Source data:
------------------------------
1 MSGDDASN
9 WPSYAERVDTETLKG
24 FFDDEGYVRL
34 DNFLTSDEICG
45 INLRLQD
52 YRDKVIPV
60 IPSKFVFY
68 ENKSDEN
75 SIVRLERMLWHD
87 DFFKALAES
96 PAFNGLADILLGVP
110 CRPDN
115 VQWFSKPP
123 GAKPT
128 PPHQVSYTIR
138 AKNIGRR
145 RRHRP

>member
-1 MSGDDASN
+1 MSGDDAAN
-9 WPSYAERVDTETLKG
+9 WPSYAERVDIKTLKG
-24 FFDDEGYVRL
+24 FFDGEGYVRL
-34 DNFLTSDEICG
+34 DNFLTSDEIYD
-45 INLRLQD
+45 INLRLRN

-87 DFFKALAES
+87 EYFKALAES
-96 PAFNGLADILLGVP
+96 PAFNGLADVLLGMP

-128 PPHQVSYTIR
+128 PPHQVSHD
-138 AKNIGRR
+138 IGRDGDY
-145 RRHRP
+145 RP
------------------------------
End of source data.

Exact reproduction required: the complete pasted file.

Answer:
1 MSGDDASN
9 WPSYAERVDTETLKG
24 FFDDEGYVRL
34 DNFLTSDEICG
45 INLRLQD
52 YRDKVIPV
60 IPSKFVFY
68 ENKSDEN
75 SIVRLERMLWHD
87 DFFKALAES
96 PAFNGLADILLGVP
110 CRPDN
115 VQWFSKPP
123 GAKPT
128 PPHQVSYTIR
138 AKNIGRR
145 RRHRP

>member
-1 MSGDDASN
+1 MSGDDAAN
-9 WPSYAERVDTETLKG
+9 WPSYAERVDIKTLKG
-24 FFDDEGYVRL
+24 FFDGEGYVRL
-34 DNFLTSDEICG
+34 DNFLTSDEIYD
-45 INLRLQD
+45 INLRLRN

-87 DFFKALAES
+87 EYFKALAES
-96 PAFNGLADILLGVP
+96 PAFNGLADVLLGMP

-128 PPHQVSYTIR
+128 PPHQVSHD
-138 AKNIGRR
+138 IGRDGDY
-145 RRHRP
+145 RP